Wilford & Dean’s company ethos permeates each team by the words and actions of its directors. Each person within the company’s leadership team started at grass-roots level and worked their way up, earning their place on the board through hard work and proactive self-development.
Nothing has changed, and Wilford & Dean’s future continues to depend on its ability to attract, nurture and develop successive generations of craftsmen and businessmen.
Ian’s attention to detail is second to none. He’s responsible for the day-to-day running of the business, and has a particular passion for minimising environmental impact and ensuring the best possible health & safety measures are in place. Starting out as a quantity surveyor in the 1970s, he has plenty of hands-on experience of construction and maintenance projects ranging from specialist buildings through to railways. Throughout his career he has gained numerous professional qualifications and accreditations.
Leon started out in construction in 1994. He understands complicated and creative buildings from the foundations upwards and is a true fan of traditional design and modern technologies. Nothing fazes him; he has managed projects ranging from building large heritage homes on country estates to refurbishing entertainment areas on cruise ships. At Wilford & Dean Leon heads up business development and handles anything high-tech. He’s a resourceful, reassuring person to have involved in any project.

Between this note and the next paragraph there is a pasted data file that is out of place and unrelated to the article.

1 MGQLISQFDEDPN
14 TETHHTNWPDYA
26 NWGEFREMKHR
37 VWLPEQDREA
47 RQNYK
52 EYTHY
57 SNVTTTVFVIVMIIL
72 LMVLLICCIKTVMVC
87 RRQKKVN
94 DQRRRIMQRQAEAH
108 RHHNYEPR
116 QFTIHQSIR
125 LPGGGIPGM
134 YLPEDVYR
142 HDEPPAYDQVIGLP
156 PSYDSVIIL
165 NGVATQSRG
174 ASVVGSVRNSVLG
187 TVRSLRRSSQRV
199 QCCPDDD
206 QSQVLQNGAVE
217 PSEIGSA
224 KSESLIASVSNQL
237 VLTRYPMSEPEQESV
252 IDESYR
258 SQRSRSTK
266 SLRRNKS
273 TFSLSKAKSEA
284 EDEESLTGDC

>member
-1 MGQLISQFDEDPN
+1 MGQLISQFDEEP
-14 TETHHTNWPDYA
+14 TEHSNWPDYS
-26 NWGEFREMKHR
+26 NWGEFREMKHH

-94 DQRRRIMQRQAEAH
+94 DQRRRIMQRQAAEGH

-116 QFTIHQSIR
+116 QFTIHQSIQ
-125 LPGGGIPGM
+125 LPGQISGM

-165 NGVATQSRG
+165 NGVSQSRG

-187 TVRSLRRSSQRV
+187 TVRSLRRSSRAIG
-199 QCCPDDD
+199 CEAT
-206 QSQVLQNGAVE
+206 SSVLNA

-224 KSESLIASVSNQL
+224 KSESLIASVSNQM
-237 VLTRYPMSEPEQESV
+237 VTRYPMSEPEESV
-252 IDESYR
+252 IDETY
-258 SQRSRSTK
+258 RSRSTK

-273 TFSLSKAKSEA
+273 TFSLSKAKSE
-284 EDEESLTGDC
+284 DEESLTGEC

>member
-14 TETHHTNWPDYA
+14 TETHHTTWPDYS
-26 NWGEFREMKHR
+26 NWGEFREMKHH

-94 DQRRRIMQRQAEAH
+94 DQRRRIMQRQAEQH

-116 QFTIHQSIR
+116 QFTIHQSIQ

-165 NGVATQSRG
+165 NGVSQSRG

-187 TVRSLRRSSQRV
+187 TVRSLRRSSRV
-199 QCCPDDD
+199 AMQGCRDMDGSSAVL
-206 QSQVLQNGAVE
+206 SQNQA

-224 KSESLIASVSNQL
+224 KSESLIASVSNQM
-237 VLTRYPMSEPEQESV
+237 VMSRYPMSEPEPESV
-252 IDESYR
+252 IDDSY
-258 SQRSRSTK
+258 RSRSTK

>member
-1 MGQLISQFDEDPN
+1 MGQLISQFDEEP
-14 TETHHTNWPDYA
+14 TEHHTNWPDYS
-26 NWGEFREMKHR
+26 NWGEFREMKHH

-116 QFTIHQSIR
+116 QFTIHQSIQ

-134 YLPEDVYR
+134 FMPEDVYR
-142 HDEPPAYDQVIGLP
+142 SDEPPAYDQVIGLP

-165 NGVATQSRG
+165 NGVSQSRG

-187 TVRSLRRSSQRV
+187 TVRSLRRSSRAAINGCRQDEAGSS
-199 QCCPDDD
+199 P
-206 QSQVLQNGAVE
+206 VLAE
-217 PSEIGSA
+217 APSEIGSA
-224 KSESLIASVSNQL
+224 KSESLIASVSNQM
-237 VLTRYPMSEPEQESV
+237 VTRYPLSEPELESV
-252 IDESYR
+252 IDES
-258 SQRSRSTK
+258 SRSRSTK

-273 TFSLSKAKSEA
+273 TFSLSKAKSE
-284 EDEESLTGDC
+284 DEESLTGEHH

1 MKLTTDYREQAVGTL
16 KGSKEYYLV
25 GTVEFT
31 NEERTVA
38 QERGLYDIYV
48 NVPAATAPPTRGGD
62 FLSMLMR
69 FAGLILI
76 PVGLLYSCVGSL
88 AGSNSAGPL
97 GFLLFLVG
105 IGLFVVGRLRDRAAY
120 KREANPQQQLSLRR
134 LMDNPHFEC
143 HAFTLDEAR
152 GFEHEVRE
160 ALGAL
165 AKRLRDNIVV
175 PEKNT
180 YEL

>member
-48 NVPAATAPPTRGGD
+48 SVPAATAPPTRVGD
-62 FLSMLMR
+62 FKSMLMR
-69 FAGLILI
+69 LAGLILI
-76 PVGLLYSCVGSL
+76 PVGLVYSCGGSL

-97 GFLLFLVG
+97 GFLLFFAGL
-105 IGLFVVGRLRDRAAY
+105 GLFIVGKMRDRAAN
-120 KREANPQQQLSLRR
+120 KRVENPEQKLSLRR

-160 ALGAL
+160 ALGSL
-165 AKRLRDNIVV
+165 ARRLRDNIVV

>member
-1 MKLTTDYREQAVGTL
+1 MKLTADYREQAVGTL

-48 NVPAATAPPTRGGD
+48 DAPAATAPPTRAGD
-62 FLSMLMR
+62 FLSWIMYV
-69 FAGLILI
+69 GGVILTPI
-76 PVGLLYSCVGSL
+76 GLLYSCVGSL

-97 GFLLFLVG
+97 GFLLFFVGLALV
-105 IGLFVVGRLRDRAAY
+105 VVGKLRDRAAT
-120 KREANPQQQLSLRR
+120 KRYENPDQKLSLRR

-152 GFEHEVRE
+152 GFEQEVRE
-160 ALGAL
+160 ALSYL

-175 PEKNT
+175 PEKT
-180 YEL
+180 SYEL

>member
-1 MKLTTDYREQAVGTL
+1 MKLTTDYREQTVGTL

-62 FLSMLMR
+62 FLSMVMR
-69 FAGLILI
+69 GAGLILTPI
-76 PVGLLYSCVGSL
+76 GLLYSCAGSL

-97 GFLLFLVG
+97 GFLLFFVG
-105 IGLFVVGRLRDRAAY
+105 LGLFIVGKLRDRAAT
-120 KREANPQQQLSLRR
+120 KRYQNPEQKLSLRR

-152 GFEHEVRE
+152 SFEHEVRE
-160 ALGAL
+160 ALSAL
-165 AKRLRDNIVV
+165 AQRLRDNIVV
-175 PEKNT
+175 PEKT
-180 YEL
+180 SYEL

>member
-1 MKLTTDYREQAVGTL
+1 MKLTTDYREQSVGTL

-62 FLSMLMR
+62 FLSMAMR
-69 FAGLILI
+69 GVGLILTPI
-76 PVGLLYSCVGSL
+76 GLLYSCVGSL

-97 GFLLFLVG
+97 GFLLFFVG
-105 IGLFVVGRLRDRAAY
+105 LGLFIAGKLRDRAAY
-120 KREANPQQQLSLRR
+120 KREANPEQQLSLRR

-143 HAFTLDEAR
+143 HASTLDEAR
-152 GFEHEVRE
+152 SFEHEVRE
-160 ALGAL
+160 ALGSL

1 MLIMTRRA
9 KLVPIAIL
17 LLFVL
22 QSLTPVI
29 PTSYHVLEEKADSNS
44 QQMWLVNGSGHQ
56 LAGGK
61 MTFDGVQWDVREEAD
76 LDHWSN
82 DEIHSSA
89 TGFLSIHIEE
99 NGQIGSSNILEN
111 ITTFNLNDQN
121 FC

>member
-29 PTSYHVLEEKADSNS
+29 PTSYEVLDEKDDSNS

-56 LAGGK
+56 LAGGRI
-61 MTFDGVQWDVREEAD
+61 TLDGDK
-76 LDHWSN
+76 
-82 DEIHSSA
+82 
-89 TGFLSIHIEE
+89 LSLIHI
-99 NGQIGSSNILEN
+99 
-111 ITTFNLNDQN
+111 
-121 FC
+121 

Mark started his career as a quantity surveyor in the 1970s, and joined Wilford & Dean in 2001. He is responsible for ensuring everything runs on time and to budget, and over the years he has excelled in keeping the company safe during turbulent economic periods in the construction industry. He has an impressive practical background in project management, backed up by several professional qualifications.
Mike Dean was the Managing Director of Newport Pagnell Construction for many years, before handing over the reins in 2015. When Mike joined the company as a project surveyor in 1972, they were still using a wooden hand cart for minor works in Newport Pagnell. At the same time, the company forged ahead, building some of Milton Keynes’ schools.